Monday, March 4, 2013
It's hard to resist food metaphors for Fujieda Miyabi's Ameiro Kochakan Kandan (Chatting at the Amber Teahouse)- warming and relaxing as a cup of chammomile tea? Sweet as a pastry? A lot of people were happy when this series was licensed by ALC and JManga, and for good reason.
Sarasa, a serious, responsible honor student, works part-time at the Amber Teahouse because she is in love with its kind owner, Seriho. Inept as she is at managing things on her own, Seriho should be a character who annoys me mightily, but by some alchemy of writing, I like her. She and Sarasa go together like, well, a tea cozy and teapot, as Seriho notes in a really cute visual metaphor.
When Sarasa leaves on a school trip, she unwittingly gives her two best friends (and Amber Teahouse regulars) Haru and Hinoka endless opportunities to rib her for her "Seriho-withdrawal." For her part (thanks to an older lesbian couple who patronize the Teahouse), Seriho realizes that she cares about Sarasa much more than she expected to. ... Like, "stay with me for the next fifty years" caring.
Sarasa decides to attend a culinary school where she will learn restaurant management and become a pâtissière. She tells Seriho her hope to remain by her side at the Amber Teahouse, and she and Seriho look forward to a future working together. They haven't quite come to the understanding that they want to spend their lives together in a different sense by the end of this volume. Here's looking forward to that. ^^
This volume also includes a bonus chapter showing how Sarasa and Seriho met, the chapter in which Sarasa, Seriho, Haru and Hinoka hold a Tanabata event at the Teahouse to save it from shutting down, and a short in which Sarasa and Seriho take a look at some possible new work uniforms designed by the characters from Alice Quartet (a fun, yuri-ish series about four fashion designers by Ameiro Kochakan Kandan's author).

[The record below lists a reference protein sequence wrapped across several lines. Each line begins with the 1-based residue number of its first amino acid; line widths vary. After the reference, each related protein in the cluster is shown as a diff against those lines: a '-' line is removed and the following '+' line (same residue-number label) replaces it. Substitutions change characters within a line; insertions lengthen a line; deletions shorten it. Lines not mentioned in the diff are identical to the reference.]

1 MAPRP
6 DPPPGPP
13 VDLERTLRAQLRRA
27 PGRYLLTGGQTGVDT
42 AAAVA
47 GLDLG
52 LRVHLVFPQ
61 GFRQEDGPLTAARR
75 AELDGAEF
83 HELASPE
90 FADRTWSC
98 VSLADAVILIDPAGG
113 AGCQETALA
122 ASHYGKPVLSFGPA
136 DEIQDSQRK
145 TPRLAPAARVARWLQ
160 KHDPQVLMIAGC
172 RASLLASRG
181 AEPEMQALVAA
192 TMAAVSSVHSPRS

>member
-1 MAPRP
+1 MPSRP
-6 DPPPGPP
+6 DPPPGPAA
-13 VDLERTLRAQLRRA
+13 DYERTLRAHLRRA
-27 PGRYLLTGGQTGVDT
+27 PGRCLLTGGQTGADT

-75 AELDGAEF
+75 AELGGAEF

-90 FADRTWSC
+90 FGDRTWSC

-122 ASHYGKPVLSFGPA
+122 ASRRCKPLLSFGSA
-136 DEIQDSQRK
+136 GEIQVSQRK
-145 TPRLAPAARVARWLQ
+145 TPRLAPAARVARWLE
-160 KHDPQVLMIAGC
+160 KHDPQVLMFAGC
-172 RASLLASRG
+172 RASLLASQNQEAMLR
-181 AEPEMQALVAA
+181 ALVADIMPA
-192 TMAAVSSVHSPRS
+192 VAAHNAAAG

As I said above, this is a sweet series. For now, it's pretty much a slice-of-life focusing on the gentle, romantic atmosphere Sarasa and Seriho have whenever they're together. Despite Sarasa not knowing that her feelings are returned, there isn't much angst. It helps that Seriho mentions gender not being a factor in who she falls in love with, giving Sarasa some hope that she has a fighting chance.
Like many a romance, this series runs a heavy risk of inciting cynicism at points- arguably, more than most romance fiction. When I first read through this volume, I was in college and angsting over what I wanted to do, and thought it was really foolhardy of Sarasa to just know where she should attend school/what career to choose based on who she is in love with. Which it is. (Although, I know, easier not to project a future with more idealism than one normally might when one isn't besotted with someone. I'm reminded of one of the bits of advice that is given to the first-years at my old college dorm: "House booty is bad booty. Everyone thinks they're the exception.") But this is a fictional romance- as much a fantasy, in its own way, as Fujieda's Kotonoha no Miko to Kotodama no Majyo to (I mean, this is also a story in which one of the leads becomes a two time lottery winner, right when she needs it most)- and it's executed well enough that I can roll with it here, like I do for the handwaves in other romances I like. Maybe it's just because I'm not at the point in my life I described above, but I felt less cynical reading this volume this time around even though I know the handwavey aspects are there.
Anyway, if you want to read a feel-good yuri romance with an unusual premise (have to give Fujieda credit for always coming up with premises that haven't been done before in yuri, and doing them well), this is a strong choice. It will get better in the second, final volume, which made me tear up at one point when I previously read through it.
As usual for ALC's releases, the translation is strong. I appreciated the extra note explaining the history behind the bonus chapters, since the average person reading this release is less likely to know that history than the average person who bought this series in Japanese.